Senator Jennifer Beck is pleased to announce that legislation sponsored by her and Sen. Raymond Lesniak that would create the Fort Monmouth Economic Revitalization Authority passed unanimously out of the Senate Economic Growth Committee today. The bill now includes several amendments that were added in order to address the concerns of the three municipalities that host Fort Monmouth.
Beck, O’Scanlon & Casagrande: 12th District Schools Receive Nearly $1.7 Million in Construction Grants
This morning, Assemblyman Declan O’Scanlon attended a press conference at Clifton T. Barkalow Middle School, Freehold Township, to highlight the $485,000 in grants that have been released to the school district through the School Development Authority’s Regular Operating Districts (ROD) grant program.
SDA Chief Executive Officer Marc Larkins was on hand to publicize the Freehold Township grant as a part of the SDA’s $36.9 million State investment in constructions grants.
Legislation sponsored by Senator Steve Oroho and Senate President Sweeney that would create a commission on government efficiency and cost control passed the Senate State Government Committee unanimously. The commission would be a public-private partnership staffed by volunteers.
“It is vitally important that state government leave no stone unturned in the search for government waste,” Oroho stated. “This commission will be staffed by volunteers from the public and private sectors. Additionally, perhaps most importantly, this commission designed to root out government waste and inefficiencies will not use taxpayer funds to support its operations.”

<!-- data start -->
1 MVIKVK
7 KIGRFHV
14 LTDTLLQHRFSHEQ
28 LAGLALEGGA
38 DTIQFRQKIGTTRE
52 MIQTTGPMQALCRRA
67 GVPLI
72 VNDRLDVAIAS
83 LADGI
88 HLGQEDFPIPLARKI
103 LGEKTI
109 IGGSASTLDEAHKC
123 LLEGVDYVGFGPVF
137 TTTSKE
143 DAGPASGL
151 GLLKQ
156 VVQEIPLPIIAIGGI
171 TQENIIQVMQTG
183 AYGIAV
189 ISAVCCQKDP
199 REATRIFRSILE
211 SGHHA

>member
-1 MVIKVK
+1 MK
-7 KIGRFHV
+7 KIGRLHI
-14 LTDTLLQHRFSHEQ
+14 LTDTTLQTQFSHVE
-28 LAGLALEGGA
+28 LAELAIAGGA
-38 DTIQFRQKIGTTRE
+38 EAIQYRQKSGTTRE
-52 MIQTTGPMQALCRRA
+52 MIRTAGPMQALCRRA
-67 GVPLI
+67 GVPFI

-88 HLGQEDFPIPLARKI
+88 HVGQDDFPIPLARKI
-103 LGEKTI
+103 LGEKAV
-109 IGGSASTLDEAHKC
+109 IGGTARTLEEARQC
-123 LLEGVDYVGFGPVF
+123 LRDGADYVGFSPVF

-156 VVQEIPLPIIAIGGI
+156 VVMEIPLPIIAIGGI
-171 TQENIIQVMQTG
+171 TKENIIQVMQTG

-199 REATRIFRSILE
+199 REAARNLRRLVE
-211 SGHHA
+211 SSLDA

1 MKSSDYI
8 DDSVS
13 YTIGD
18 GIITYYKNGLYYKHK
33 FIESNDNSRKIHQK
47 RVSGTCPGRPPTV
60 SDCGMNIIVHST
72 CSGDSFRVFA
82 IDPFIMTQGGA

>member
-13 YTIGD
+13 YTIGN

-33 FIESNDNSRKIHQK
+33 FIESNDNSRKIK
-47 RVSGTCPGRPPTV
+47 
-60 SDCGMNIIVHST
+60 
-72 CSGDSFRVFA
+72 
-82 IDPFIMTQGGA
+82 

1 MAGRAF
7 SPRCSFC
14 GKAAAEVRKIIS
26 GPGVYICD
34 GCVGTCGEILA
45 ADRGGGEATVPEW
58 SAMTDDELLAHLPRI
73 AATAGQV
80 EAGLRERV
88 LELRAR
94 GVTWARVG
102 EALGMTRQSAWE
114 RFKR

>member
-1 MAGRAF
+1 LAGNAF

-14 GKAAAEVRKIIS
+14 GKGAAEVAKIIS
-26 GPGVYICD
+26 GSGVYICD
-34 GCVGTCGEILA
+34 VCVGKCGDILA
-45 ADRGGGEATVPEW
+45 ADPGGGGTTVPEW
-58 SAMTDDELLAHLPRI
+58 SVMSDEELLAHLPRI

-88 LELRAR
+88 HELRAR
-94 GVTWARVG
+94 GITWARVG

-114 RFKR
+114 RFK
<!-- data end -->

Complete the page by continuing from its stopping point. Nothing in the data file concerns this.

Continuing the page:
Senator Christopher J. Connors, Assemblyman Brian E. Rumpf and Assemblywoman DiAnne C. Gove today sent a letter to the offices of the State Attorney General and the Department of Transportation (DOT) requesting a meeting for the purpose of discussing serious public safety concerns raised by the municipalities on Long Beach Island regarding a recently enacted pedestrian safety law.
Connors, Rumpf and Gove have recommended that the meeting include the Long Beach Island mayoral delegation as well as representatives from Ocean County.
Senator Steve Oroho (R-Sussex, Morris, Hunterdon) commended Governor Christie on establishing “Choose New Jersey,” a new privately funded nonprofit corporation that has been created to bring businesses and jobs back to New Jersey.
“Over the past ten years New Jersey has established a reputation for being one of the most anti-business states in the country. Our penchant for raising taxes, increasing debt and enacting unnecessary regulations have forced many businesses to close down or leave the state and cost many people their jobs.
Grant Could Bring $400 Million to NJ Schools
Senate Republican Leader Tom Kean (R-Union) has been leading a bipartisan effort to support New Jersey’s Phase II federal Race to the Top Application. The Race to the Top Fund provides competitive grants to encourage and reward States that are creating the conditions for education innovation and reform. If successful, the grant could bring up to $400 million in federal funding to the state’s cash-strapped public schools over the next four years.